When I got off the ferry in Ireland, I headed for Johnnie Fox's Pub in Glencullen, to get a photo for the photo rally. From there, I made my way back to the M4, and aimed straight for my parents' place to show the bike to them. I passed the end of my own road about 40 minutes before getting to my parents' house and it was very tough to ride on past because I was exhausted from the trip. As I rode up my parents' road, though, I was glad I did because they had been tracking my progress and when they saw that I was close, they came out to the gate to wait for me and my brother took photos as I arrived. :D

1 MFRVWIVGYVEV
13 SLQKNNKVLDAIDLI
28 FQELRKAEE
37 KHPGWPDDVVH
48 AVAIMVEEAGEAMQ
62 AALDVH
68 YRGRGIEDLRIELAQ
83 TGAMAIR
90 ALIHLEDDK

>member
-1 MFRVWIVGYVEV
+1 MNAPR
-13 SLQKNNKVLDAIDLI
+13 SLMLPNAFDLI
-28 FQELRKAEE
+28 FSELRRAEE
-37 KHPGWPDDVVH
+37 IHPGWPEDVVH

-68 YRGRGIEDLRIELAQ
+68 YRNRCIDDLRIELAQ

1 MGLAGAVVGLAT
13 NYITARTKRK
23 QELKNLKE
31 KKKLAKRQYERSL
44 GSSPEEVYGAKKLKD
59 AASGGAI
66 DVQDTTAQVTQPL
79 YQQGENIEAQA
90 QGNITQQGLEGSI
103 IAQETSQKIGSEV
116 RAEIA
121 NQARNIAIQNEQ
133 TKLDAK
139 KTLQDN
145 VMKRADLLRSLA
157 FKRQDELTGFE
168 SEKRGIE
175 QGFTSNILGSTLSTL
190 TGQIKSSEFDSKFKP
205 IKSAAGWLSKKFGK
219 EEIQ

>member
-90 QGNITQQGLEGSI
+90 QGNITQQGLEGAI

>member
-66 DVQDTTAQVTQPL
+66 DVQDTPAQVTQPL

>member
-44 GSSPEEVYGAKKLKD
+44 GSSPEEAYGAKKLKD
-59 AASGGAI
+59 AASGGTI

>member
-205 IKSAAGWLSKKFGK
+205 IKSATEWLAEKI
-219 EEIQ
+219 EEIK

After showing the bike to them and chatting for an hour, I climbed back on and headed for home. The last thing I did before putting the bike in the shed was take a photo of the odometer. 1,790km door to door.

Track for Day 5: https://track.gs/EICwaO

I stitched the tracks for the five days together just to give an overview of the whole trip:

It was a long trip home and the hard part was that I had to make a certain amount of distance each day because I was due back to work on Monday morning. It was a lot of work and a lot of effort, but after nearly a year of searching, it was worth it to get the bike I wanted.